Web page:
Tourism boss welcomes clear dates for opening up business - but fires warning over financial support

Following Prime Minister Boris Johnson’s announcement, outlining the plans for England’s roadmap out of lockdown, Welcome to Yorkshire chief executive James Mason said: “There is much to consider especially after a particularly turbulent year for tourism.”

By Sue Wilkinson
Tuesday, 23rd February 2021, 9:32 am
Chief executive of Welcome to Yorkshire James Mason
Chief executive of Welcome to Yorkshire James Mason

He has also said: “Many businesses, particularly in hospitality may not find a way through the latest restrictions, if they cannot open before summer and further financial support is not forthcoming.”

While Welcome to Yorkshire acknowledges that there are merits in the latest announcements, including the specific dates set forward allowing businesses to reopen and a no tier system allowing for continued consistency of rules across the country, the destination management organisation will lobby on behalf of the tourism sector, for a clear and much-needed plan from the Government to offer and outline crucial economic support for businesses.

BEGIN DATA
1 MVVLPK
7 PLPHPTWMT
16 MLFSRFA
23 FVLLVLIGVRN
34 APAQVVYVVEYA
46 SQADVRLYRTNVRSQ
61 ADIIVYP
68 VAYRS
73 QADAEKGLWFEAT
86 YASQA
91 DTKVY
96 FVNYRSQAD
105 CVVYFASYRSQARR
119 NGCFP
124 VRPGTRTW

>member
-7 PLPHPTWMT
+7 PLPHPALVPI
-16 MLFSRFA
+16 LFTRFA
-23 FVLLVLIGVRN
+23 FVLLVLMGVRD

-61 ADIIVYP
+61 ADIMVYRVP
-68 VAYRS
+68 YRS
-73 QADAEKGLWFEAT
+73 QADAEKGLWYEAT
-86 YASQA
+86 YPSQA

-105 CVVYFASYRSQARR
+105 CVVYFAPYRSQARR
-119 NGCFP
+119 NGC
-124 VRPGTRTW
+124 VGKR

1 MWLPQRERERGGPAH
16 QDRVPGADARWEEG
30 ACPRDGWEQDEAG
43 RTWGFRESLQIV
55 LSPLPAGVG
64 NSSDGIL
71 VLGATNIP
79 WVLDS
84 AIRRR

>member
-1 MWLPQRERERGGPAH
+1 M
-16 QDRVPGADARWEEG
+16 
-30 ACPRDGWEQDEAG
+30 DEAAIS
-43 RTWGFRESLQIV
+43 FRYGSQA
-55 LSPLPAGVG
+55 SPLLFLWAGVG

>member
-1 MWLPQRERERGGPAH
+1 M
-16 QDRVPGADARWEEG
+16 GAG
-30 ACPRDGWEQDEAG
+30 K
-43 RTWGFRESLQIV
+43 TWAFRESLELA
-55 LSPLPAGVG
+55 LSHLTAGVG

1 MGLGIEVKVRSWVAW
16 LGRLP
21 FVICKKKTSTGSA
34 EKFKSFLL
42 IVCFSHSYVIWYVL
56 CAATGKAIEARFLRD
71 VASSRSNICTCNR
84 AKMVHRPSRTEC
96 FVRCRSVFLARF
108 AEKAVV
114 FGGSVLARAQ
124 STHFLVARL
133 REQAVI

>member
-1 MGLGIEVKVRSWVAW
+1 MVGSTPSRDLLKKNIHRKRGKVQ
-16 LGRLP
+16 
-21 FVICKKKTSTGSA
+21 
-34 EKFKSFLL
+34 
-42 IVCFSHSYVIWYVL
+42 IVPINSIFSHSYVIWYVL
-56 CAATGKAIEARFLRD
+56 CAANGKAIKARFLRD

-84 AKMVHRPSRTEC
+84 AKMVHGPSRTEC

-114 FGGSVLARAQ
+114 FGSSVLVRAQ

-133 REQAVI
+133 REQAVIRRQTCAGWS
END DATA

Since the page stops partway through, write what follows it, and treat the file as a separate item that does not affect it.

“The wait of financial uncertainty from February 15 until a March 3 budget announcement is too long for any business to make plans, support staffing decisions or simply to assess their future viability,” said Mr Mason.

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Pre-pandemic tourism in Yorkshire was worth £9 billion annually to the county’s economy with the region’s tourism and hospitality industry employing almost 225,000 people

Welcome to Yorkshire will also continue to work closely with the county’s amazing attractions, brilliant businesses and local authorities to enable the tourism sector to reopen, recover and rebuild as safely and as successfully as possible.

The promotion of the ‘outdoor economy’ is the first stage in ‘reopening’, with group meetings outside possible in the near future and hospitality venues able to serve food and drink outdoors.

While this is a positive step, many hospitality businesses have limited or no outdoor space.

“Serving outdoors ‘only’ will not be practical for all establishments but those that can have this option may well take the opportunity to exercise it, and if financially viable all things considered, they should," he said.

"The ‘outdoor economy’ will only grow as people feel as safe as they did before. In time we’ll see, but these are the first steps as a route back to normality before society is fully reopened.”